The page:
Let me know if any of these questions sound familiar:
• “What's your biggest weakness?”
• “Why do you want to work for us?”
• “Why should we choose you over all the other candidates?”
• “If you could choose any superpower, what would it be?”
• “How many quarters would it take to fill Lambeau Field?”
If you're a hiring manager, HR professional, or been a job candidate anytime, ever, you've no doubt heard a variation of at least one of these, if not all. They are standard fare in many interviews, they are asked with unwavering confidence, and the answers are dutifully written down as if something of great import is gleaned from the responses.
The problem with questions like these is twofold. First, as discussed, they are so prevalent that most candidates over prepare for them, so getting an unvarnished, unrehearsed, spontaneous response, the kind of response that might actually mean something, is virtually impossible. And second, there are much better questions to ask if you want to ascertain candidate fit for a position.
So why do so many organizations keep asking the exact same questions, even when they're not getting the results they want? Because recruiting is hard, change takes time, hiring is just one of many things managers are responsible for, and on and on. Want to know a secret about change? Here’s a quote that sums it up nicely: ‘The secret of change is to focus all of your energy, not on fighting the old, but on building the new.’ If anyone understood the fundamental power of ignoring the past and looking to the future, it was Socrates, the author of that quote.
In the spirit of Socrates, what new types of questions should you ask to elicit authentic responses to get to the heart of candidates so you can really understand who they are and what they can do?
Have your managers compile specific challenges that their teams have handled involving customers, vendors, or other departments and create question sets based on them. The point here is not to look for candidates who respond in the exact same way as your team – measure responses based on how well they are articulated and if the outcome would solve the problem or challenge presented.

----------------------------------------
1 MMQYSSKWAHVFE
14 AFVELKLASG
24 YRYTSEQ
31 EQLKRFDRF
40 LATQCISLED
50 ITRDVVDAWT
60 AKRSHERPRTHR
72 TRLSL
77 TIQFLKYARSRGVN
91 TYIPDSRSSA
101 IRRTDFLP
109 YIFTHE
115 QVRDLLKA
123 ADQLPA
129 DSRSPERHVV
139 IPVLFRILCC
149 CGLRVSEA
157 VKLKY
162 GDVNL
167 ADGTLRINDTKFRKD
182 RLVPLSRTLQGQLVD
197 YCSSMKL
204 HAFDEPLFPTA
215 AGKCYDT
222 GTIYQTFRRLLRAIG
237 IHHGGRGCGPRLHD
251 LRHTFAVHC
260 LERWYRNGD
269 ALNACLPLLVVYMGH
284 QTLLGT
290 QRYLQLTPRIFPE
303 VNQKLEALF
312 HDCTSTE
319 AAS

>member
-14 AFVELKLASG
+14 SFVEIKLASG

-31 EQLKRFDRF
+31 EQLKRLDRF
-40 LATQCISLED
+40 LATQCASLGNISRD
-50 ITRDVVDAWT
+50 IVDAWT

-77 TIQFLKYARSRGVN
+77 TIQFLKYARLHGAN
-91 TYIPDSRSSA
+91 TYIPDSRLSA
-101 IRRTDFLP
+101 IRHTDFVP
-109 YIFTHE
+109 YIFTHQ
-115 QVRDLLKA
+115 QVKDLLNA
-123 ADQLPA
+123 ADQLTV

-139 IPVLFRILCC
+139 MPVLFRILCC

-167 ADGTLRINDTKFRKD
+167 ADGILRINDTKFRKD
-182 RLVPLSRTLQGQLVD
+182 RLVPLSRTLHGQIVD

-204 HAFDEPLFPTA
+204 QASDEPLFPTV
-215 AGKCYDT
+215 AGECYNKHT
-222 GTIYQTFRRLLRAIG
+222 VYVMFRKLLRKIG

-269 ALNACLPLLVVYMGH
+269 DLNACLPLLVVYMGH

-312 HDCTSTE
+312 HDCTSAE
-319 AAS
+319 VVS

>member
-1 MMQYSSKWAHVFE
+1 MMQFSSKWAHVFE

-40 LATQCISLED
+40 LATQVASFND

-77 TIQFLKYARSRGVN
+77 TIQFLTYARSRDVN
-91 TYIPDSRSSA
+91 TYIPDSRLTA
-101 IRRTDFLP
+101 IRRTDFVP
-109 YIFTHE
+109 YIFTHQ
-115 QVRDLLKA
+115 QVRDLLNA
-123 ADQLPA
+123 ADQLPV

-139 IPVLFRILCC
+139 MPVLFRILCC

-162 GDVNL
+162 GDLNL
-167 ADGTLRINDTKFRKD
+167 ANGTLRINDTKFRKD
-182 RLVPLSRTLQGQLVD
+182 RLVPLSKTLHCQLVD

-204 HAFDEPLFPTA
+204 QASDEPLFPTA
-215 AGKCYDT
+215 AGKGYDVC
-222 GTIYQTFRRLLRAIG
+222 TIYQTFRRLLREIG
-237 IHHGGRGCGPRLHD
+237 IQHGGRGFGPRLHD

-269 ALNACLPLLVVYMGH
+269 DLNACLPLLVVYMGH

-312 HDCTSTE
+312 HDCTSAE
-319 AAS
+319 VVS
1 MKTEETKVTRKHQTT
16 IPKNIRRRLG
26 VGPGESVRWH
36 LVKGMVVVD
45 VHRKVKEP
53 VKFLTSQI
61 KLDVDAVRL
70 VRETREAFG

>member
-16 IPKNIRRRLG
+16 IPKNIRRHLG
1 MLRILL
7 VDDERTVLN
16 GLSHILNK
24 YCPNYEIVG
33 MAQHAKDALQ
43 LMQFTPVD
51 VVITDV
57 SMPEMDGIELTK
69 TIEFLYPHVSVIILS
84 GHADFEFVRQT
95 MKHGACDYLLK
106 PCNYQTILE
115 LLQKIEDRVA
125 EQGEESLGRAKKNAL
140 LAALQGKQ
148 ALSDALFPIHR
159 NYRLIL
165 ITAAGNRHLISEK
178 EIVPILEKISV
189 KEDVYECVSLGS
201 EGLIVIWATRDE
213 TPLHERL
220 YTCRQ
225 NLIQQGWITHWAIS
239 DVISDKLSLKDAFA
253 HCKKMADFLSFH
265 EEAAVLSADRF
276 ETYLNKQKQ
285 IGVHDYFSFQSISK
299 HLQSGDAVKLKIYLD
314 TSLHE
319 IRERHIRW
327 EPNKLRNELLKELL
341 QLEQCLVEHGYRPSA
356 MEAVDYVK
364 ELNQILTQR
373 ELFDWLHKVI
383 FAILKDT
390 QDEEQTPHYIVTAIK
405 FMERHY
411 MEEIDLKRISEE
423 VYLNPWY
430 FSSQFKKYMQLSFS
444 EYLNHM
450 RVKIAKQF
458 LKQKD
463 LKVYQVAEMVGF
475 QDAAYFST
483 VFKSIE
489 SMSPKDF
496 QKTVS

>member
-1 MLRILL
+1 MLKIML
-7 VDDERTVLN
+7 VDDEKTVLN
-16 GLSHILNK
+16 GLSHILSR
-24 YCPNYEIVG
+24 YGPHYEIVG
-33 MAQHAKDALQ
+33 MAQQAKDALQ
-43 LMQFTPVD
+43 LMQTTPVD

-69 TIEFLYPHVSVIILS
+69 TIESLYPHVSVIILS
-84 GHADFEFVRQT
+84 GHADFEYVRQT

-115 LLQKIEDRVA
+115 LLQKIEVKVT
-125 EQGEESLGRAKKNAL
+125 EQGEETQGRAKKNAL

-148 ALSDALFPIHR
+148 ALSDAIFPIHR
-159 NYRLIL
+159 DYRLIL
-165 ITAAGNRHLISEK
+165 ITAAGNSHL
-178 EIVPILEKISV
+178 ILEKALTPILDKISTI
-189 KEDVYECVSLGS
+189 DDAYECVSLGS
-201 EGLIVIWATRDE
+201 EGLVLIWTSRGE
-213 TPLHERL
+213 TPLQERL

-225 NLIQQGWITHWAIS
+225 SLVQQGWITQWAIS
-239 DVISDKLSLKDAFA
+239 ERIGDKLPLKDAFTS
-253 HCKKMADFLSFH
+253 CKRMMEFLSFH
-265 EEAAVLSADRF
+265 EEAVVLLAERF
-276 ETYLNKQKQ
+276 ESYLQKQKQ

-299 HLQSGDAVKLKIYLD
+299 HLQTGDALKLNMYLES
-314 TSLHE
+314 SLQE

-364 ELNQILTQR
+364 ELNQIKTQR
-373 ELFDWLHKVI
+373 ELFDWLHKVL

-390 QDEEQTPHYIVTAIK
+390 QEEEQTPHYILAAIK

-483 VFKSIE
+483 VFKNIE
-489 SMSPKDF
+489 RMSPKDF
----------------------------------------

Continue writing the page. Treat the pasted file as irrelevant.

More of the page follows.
One sure way to leverage ‘the past’ is using previous behavior to predict what a candidate will do in the future. Behavioral questions are designed to give employers a chance to understand this behavior to better determine how choices a candidate might make, under duress or faced with a challenge, would help (or hurt) them in the position. Here is a great list of behavioral interview questions about teamwork, adaptability, time management, communication, motivation, and values.
No less than Laszlo Bock, the Socrates of people management and SVP of People Operations at Google, says that this government website (hard to believe, I know) is a great resource for questions to use when conducting structured interviews, the kind where every candidate for the position is asked the exact same questions. Google uses both situational and behavioral questions in its structured interviews, having relegated the ‘quarters to fill up Lambeau Field’ questions to the junk pile.
Try mixing just one of these types of questions into your recruitment process and measure the results. Change is hard but when it comes to hiring the absolute best candidate for your open positions, it's worth it.
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